This will be a short review, because this is a short book, which is at least in part a bit of a trailer for a longer book by the same authors, which I am now quite excited to read. Gornik and Wong write to Urban Christians – which, bluntly, is probably the majority of Christians in the world today.
As Tim Keller puts it in the foreword;
“its companion volume, ‘Sense the City’, promises to be more practical and concrete, this book ends with time-tested, high-level principles for long-term fruitfulness. It points out how seamlessly family life, ministry and our work-for-pay go together”
Keller is a big proponent of Urban Ministry – and as someone who appreciates a lot of his writing, his foreword piqued my interest. That said, I’ll be recommending this book to friends for far more than that link. Gornik and Wong share a range of stories of Urban Ministry – from across demographic and denominational divides and differences.
It is worth noting that this book is refreshingly clear about who it is for. This is not an apologetic for or encouragement of Urban Ministry – rather, it is a sharing of stories, and teasing out of some of the principles behind these stories, of what God is doing with his Church in various Urban settings. Here, on my reading, are three reasons to read this book:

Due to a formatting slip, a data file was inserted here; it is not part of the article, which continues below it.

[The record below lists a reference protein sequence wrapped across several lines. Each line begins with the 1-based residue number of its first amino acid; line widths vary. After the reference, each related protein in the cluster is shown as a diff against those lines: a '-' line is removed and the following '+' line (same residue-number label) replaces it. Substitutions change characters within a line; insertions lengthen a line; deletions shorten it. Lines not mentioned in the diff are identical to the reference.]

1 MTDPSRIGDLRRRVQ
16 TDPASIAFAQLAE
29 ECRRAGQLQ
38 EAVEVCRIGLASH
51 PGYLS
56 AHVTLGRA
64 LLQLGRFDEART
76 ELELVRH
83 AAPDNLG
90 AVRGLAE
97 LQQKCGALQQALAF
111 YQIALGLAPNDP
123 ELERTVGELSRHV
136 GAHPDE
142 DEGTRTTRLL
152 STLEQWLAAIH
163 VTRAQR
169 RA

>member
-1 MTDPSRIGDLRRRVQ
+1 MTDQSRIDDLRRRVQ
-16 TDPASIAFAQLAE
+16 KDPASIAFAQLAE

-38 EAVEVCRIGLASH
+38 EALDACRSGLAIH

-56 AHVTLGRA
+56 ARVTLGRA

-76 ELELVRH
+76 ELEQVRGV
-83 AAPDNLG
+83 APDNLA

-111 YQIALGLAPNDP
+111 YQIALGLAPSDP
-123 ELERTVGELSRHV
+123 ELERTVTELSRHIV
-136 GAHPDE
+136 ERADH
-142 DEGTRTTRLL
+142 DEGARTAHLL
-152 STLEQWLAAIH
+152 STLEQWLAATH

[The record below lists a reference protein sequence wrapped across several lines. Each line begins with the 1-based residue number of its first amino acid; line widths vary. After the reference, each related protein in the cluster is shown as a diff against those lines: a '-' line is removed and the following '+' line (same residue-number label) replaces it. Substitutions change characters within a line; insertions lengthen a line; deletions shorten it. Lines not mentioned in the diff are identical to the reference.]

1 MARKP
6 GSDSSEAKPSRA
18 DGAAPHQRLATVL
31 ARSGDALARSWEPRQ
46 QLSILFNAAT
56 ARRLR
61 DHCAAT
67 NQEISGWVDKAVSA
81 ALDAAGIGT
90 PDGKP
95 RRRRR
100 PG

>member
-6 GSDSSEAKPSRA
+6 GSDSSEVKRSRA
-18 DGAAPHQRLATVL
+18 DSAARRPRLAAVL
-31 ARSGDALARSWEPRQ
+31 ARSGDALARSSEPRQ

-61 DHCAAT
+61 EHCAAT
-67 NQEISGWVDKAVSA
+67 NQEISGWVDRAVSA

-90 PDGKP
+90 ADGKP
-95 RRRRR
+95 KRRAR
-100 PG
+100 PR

- Unity and Diversity – Gornik and Wong have worked hard to gather stories and examples of ministry from a range of backgrounds, with some helpful micro-reflections on issues like ‘bi-vocational ministry’.
- Culture and faith – cities are like greenhouses for culture, which Christians have a range of views on. This book engages with some of these, making a strong case for Art and Public Faith. This has profound implications for questions of what it means to be human today.
- Thinking about the future – often, churches can lean on the past or present, without thinking about the future. I found this to be a helpful and hopeful book – not least for myself, reorienting and reimagining my future in the city following Jesus.
Overall, then, Stay in the City is worth a read. Clocking in around 80 pages, it won’t take up too much of your time, but will provoke your imagination to think again. I’m hoping to get my hands on a copy of Sense the City, to think a little more about some of the issues raised in this book.